“The overall pattern of primary production in the Global Ocean depends greatly on latitude […] In polar oceans primary production is a boom-and-bust affair driven by light availability. Here the oceans are well mixed throughout the year so nutrients are rarely limiting. However, during the polar winter there is no light, and thus no primary production is taking place. […] Although limited to a short seasonal pulse, the total amount of primary production can be quite high, especially in the polar Southern Ocean […] In tropical open oceans, primary production occurs at a low level throughout the year. Here light is never limiting but the permanent tropical thermocline prevents the mixing of deep, nutrient-rich seawater with the surface waters. […] open-ocean tropical waters are often referred to as ‘marine deserts’, with productivity […] comparable to a terrestrial desert. In temperate open-ocean regions, primary productivity is linked closely to seasonal events. […] Although occurring in a number of pulses, primary productivity in temperate oceans [is] similar to [that of] a temperate forest or grassland. […] Some of the most productive marine environments occur in coastal ocean above the continental shelves. This is the result of a phenomenon known as coastal upwelling which brings deep, cold, nutrient-rich seawater to the ocean surface, creating ideal conditions for primary productivity […], comparable to a terrestrial rainforest or cultivated farmland. These hotspots of marine productivity are created by wind acting in concert with the planet’s rotation. […] Coastal upwelling can occur when prevailing winds move in a direction roughly parallel to the edge of a continent so as to create offshore Ekman transport. Coastal upwelling is particularly prevalent along the west coasts of continents. […] Since coastal upwelling is dependent on favourable winds, it tends to be a seasonal or intermittent phenomenon and the strength of upwelling will depend on the strength of the winds. […] Important coastal upwelling zones around the world include the coasts of California, Oregon, northwest Africa, and western India in the northern hemisphere; and the coasts of Chile, Peru, and southwest Africa in the southern hemisphere. These regions are amongst the most productive marine ecosystems on the planet.”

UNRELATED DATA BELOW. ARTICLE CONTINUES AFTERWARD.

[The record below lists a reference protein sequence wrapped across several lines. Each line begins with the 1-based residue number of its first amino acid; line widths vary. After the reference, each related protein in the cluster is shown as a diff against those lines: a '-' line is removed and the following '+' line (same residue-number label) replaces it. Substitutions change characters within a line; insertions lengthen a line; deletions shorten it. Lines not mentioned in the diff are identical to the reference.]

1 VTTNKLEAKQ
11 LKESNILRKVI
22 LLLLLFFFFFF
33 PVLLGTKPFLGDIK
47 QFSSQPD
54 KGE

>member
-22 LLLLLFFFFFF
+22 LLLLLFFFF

“Considering the Global Ocean as a whole, it is estimated that total marine primary production is about 50 billion tonnes of carbon per year. In comparison, the total production of land plants, which can also be estimated using satellite data, is estimated at around 52 billion tonnes per year. […] Primary production in the oceans is spread out over a much larger surface area and so the average productivity per unit of surface area is much smaller than on land. […] the energy of primary production in the oceans flows to higher trophic levels through several different pathways of various lengths […]. Some energy is lost along each step of the pathway — on average the efficiency of energy transfer from one trophic level to the next is about 10 per cent. Hence, shorter pathways are more efficient. Via these pathways, energy ultimately gets transferred to large marine consumers such as large fish, marine mammals, marine turtles, and seabirds.”